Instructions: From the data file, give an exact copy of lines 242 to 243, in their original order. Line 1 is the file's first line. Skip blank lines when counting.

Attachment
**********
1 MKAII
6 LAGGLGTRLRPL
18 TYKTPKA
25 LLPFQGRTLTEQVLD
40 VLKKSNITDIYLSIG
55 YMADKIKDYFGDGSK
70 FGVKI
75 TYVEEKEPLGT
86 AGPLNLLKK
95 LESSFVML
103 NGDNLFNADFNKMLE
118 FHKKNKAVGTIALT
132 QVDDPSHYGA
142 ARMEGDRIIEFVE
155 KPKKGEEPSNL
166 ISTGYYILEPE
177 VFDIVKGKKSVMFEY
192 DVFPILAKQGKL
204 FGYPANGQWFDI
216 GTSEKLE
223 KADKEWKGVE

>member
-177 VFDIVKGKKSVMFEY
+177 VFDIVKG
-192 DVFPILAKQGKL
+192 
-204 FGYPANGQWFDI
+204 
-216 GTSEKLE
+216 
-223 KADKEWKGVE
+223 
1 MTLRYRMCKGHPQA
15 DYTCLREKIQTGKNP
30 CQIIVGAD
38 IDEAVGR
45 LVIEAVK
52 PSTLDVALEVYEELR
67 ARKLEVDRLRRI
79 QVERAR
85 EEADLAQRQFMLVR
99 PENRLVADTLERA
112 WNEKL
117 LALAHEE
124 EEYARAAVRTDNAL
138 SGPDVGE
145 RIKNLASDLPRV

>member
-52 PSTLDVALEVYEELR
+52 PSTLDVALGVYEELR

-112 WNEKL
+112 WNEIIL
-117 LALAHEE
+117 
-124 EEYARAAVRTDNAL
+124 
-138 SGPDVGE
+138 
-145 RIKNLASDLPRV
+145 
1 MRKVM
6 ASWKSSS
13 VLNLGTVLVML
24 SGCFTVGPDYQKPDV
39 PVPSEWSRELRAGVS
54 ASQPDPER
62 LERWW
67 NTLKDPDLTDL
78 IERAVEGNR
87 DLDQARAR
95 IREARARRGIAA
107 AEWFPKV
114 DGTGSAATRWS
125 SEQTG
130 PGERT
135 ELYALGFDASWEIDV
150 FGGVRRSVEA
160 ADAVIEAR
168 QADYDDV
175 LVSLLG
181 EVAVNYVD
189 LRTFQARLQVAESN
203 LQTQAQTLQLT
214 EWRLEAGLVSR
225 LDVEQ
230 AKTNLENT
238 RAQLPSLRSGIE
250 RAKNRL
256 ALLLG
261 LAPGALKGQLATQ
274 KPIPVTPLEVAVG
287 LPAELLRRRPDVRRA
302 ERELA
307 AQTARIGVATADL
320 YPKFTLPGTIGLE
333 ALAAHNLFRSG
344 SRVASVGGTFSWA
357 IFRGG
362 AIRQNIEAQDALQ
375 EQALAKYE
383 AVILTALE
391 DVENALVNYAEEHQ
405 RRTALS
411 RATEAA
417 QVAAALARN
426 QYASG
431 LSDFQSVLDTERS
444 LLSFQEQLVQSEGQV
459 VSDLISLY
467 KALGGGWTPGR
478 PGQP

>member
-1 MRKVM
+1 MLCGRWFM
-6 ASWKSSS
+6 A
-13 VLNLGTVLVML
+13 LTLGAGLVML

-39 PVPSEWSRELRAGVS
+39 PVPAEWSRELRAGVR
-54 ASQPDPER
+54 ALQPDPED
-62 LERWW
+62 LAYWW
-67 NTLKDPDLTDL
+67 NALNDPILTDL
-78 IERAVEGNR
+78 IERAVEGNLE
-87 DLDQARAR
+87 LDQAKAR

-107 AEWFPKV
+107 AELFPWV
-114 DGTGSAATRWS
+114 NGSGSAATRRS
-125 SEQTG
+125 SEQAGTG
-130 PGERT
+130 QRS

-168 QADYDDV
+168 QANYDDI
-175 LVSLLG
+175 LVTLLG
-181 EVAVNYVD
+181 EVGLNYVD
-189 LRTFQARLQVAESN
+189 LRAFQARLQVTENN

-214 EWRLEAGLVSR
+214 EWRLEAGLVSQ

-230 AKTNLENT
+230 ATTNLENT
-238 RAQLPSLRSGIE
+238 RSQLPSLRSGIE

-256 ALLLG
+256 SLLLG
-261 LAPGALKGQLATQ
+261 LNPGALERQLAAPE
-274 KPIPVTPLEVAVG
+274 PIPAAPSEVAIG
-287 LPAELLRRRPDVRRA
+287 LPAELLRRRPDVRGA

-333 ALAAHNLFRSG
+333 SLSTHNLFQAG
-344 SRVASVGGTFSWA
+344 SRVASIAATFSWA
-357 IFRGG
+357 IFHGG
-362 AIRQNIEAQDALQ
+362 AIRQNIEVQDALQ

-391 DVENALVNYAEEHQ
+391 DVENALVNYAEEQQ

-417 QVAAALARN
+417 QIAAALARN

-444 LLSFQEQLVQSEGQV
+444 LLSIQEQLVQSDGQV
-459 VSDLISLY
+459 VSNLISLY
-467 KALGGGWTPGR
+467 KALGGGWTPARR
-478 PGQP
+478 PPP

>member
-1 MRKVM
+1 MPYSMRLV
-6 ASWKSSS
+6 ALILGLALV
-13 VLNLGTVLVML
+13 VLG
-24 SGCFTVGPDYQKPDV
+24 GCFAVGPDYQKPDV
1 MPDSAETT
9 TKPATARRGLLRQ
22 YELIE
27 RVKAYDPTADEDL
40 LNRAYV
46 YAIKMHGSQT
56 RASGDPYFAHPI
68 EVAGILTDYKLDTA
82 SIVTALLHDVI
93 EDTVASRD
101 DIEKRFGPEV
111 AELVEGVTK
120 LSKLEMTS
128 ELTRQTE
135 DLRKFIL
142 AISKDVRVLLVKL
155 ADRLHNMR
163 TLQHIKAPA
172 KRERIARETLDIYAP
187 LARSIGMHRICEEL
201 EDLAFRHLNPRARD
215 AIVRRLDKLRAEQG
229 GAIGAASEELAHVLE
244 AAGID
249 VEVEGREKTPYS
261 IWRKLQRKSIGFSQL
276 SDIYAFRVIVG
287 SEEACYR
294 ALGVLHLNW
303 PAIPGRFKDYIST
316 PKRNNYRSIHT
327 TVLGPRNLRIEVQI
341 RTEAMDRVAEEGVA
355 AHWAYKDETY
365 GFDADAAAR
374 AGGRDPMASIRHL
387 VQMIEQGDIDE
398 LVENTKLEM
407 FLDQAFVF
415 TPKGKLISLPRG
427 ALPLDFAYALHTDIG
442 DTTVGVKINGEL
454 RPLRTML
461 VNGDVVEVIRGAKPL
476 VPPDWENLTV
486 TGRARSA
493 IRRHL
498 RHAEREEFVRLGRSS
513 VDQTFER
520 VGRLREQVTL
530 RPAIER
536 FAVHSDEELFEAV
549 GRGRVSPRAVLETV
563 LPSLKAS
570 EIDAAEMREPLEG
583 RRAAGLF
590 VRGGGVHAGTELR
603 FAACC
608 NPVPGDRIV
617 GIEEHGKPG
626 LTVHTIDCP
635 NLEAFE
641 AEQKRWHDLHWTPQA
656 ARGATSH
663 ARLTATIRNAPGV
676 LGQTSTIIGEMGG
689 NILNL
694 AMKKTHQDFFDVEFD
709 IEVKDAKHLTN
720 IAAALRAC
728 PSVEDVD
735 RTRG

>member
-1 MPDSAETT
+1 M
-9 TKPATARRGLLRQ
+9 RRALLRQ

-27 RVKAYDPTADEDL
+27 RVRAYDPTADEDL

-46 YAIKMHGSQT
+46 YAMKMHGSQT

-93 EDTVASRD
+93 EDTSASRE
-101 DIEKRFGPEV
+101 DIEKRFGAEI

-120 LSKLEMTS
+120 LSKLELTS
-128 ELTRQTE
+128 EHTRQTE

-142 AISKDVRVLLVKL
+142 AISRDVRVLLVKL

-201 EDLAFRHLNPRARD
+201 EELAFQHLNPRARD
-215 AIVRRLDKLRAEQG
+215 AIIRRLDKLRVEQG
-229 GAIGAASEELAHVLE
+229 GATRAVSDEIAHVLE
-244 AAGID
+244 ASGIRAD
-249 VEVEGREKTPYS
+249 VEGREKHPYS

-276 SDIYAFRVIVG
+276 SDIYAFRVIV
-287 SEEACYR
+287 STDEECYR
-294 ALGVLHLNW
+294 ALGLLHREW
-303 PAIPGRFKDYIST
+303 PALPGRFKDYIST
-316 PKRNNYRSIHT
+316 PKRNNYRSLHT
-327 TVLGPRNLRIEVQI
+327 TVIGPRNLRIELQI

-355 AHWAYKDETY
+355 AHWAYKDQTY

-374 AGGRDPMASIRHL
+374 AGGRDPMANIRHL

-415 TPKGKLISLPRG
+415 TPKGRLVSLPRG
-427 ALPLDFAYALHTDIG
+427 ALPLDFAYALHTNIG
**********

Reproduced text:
549 GRGRVSPRAVLETV
563 LPSLKAS